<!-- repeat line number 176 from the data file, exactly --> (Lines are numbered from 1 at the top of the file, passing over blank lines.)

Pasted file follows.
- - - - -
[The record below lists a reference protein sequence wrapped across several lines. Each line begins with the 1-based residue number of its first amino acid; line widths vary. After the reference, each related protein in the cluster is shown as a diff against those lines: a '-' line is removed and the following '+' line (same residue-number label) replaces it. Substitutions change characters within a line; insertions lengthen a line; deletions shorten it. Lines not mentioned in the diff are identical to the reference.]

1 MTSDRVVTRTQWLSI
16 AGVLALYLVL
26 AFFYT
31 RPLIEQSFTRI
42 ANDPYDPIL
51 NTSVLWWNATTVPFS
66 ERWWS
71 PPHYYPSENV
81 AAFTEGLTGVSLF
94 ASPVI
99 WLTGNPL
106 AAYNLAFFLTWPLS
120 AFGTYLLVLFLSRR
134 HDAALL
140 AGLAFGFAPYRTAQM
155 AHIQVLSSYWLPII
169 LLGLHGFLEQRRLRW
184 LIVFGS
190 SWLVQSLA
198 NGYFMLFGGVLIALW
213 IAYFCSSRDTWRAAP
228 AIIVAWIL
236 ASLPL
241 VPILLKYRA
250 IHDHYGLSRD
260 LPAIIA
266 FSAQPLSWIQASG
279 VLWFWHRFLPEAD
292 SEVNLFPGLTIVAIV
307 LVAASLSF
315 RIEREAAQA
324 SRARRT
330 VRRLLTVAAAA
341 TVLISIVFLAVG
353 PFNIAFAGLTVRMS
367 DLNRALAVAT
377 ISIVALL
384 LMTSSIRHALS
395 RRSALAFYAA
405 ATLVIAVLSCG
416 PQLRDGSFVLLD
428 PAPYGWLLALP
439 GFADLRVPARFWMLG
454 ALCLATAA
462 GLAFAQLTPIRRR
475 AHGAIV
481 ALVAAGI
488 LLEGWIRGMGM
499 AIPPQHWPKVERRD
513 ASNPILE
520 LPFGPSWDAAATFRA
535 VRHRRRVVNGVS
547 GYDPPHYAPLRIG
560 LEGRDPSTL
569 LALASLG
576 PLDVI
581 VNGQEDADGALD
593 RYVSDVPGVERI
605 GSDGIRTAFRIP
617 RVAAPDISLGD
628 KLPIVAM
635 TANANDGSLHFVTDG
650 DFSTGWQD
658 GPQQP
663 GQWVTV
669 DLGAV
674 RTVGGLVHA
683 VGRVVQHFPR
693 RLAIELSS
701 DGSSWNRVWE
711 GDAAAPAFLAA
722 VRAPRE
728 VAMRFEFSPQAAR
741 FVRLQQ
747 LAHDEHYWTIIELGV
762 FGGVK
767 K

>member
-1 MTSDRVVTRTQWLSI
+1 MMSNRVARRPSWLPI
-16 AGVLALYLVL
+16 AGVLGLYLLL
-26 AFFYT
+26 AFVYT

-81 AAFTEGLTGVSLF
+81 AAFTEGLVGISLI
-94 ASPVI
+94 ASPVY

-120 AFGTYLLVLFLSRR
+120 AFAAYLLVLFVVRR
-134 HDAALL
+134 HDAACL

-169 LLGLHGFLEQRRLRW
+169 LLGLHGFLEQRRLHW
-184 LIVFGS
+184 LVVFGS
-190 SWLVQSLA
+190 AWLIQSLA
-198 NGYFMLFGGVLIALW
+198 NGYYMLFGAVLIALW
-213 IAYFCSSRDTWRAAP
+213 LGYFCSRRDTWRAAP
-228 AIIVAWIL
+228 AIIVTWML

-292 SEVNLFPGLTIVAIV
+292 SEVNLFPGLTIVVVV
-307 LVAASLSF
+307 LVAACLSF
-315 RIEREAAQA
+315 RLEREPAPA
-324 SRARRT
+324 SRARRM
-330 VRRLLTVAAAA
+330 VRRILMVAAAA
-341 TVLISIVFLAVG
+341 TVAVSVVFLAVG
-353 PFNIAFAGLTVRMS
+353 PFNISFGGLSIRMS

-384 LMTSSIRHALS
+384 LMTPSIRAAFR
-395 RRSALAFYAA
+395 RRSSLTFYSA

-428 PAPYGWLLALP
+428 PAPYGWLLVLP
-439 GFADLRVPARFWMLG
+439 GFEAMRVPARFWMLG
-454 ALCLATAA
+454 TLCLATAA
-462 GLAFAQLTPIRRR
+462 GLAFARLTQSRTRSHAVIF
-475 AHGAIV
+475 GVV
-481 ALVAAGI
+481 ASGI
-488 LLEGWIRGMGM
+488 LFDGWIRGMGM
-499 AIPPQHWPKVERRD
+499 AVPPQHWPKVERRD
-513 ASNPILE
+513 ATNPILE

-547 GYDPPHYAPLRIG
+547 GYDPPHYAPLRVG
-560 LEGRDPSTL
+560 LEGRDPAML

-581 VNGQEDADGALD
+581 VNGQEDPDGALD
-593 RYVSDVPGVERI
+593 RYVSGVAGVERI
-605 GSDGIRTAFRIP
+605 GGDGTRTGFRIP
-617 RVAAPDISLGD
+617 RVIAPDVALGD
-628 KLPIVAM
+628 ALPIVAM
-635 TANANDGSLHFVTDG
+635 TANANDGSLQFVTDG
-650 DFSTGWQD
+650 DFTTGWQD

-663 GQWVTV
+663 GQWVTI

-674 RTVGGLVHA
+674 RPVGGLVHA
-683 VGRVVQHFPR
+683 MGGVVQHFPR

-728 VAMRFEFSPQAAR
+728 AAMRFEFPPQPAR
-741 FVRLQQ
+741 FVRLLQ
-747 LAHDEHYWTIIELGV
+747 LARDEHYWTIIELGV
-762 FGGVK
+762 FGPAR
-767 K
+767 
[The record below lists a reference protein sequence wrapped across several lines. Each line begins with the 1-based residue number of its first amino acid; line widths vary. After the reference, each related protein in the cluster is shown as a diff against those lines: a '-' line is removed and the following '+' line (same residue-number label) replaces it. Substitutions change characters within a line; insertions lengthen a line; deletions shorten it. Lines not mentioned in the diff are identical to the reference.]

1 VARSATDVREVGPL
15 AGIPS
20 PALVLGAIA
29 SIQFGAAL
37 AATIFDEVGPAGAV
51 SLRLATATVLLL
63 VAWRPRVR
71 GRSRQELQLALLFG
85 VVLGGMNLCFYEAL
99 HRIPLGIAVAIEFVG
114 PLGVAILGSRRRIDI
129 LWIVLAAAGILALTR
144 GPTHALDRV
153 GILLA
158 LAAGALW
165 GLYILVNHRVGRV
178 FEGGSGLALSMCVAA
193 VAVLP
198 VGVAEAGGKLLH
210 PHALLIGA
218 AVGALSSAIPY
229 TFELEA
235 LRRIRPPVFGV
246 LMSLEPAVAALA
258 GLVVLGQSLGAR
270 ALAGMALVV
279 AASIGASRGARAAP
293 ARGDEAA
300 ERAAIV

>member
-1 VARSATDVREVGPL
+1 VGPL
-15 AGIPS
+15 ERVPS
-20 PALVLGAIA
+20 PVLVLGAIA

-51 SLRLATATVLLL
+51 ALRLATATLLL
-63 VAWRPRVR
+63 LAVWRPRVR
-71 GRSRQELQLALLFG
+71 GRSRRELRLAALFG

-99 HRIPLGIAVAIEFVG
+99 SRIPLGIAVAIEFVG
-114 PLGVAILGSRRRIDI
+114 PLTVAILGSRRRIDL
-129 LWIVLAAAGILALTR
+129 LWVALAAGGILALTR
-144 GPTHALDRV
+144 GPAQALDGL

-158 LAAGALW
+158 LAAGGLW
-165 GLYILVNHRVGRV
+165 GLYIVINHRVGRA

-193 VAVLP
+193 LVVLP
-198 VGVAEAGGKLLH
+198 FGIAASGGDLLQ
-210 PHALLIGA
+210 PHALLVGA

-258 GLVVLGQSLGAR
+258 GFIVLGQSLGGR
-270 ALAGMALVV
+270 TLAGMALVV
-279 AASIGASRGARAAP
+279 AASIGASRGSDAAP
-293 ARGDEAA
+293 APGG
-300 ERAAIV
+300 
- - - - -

[The record below lists a reference protein sequence wrapped across several lines. Each line begins with the 1-based residue number of its first amino acid; line widths vary. After the reference, each related protein in the cluster is shown as a diff against those lines: a '-' line is removed and the following '+' line (same residue-number label) replaces it. Substitutions change characters within a line; insertions lengthen a line; deletions shorten it. Lines not mentioned in the diff are identical to the reference.]